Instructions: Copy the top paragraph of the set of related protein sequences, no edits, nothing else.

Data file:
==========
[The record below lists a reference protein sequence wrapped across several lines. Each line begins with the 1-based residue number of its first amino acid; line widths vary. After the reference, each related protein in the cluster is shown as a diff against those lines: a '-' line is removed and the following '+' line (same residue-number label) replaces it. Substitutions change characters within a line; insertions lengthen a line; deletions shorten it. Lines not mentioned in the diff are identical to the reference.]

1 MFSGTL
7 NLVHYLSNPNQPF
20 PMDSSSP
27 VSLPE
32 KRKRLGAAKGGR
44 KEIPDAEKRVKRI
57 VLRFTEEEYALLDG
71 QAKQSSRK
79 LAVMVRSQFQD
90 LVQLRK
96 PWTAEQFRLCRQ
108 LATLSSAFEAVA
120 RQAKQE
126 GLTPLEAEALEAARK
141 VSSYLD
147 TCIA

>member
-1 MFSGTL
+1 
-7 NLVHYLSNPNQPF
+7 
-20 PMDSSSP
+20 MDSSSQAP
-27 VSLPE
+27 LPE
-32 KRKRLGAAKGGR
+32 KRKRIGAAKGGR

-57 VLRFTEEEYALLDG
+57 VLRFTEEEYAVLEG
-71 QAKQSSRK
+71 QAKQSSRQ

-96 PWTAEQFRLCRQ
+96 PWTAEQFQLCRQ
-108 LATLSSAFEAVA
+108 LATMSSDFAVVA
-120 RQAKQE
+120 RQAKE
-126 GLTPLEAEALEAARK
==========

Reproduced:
[The record below lists a reference protein sequence wrapped across several lines. Each line begins with the 1-based residue number of its first amino acid; line widths vary. After the reference, each related protein in the cluster is shown as a diff against those lines: a '-' line is removed and the following '+' line (same residue-number label) replaces it. Substitutions change characters within a line; insertions lengthen a line; deletions shorten it. Lines not mentioned in the diff are identical to the reference.]